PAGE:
(of)fences / huis clos(tures)

Directed by b. h. Yael, 2002

Film length: 5:30 min, English

French version is titled huis clos(tures), 2001

Premiered at Innis Town Hall

In the context of the Summit of the Americas in Quebec City, in April 2000, a group of filmmakers and video artists came together to consider the repercussions of Free Trade and to collaborate on a project that resulted in “Blah, Blah, Blah. (Re)Viewing Quebec.”  (of)fences was made for this compilation. 

This impressionistic documentation is located at the perimeter of the very long fence that surrounded the conference grounds, holding in the leaders and holding out the voices and bodies of the protesters.  The fence disallowed, precluded, protected, imposed...... the offences of silence. (of)fences addresses the protesters and is a meditation on the reasons people came to speak in Quebec, listing the issues at stake for leadership, democracy, workers, the earth and other aspects of their lives.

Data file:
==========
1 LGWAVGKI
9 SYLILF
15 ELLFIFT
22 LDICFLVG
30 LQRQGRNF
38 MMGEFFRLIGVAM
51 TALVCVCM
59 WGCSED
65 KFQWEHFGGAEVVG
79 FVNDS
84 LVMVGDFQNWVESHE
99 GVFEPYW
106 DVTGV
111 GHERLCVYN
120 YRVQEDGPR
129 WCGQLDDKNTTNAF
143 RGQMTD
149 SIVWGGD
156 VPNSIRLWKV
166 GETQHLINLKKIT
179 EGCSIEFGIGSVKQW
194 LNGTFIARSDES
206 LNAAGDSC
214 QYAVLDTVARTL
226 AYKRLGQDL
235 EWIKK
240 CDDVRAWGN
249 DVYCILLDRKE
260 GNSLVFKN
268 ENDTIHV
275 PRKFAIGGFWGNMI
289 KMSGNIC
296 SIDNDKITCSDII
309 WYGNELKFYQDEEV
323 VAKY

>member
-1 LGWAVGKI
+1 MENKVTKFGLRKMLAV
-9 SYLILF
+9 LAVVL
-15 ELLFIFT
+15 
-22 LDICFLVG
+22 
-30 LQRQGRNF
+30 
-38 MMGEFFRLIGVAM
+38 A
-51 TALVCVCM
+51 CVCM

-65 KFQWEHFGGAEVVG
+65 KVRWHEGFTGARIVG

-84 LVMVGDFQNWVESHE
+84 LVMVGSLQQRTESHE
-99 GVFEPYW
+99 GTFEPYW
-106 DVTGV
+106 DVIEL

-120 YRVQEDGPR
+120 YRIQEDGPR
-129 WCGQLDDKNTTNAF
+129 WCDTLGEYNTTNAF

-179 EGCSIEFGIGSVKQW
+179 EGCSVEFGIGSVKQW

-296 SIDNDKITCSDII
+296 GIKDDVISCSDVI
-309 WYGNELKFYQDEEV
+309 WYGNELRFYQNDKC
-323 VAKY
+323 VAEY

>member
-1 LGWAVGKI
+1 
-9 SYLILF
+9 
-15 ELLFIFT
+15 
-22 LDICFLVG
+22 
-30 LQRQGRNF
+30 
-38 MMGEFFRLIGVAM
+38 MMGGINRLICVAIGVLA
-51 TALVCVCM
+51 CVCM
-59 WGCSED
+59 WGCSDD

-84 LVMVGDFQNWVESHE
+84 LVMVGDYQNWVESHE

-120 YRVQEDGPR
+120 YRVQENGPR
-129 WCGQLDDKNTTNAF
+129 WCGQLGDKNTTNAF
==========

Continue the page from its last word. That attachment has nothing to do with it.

2001 (of)fences.jpg
They say to themselves,  'Let's go spend the weekend in Quebec City, we'll have fun, we'll protest and blah, blah, blah."

Jean Chrétien, Le Devoir, April 14, 2001

3.8 km of fence, 30,000 peaceful protests, 4,700 cans of tear gas, and 6,000 cop crotches.

Fourteen film and video artists respond to the Summit of the Americas held in Quebéc City, in April, 2001.

All proceeds from the blah blah blah show went to the Quebéc Legal Defence Fund.

Main, C'est la Mort.jpg
we cannot be innocent.jpg
freedom can't be fenced.jpg

The reasons for protester action and the antipathy to walls and fences remain political urgencies today.

Toronto film maker, Richard Fung, discusses the Blah Blah Blah collective's VHS-based response to the 2001 Summit of the Americas and the ensuing riots.

Art for Glob

by Richard Fung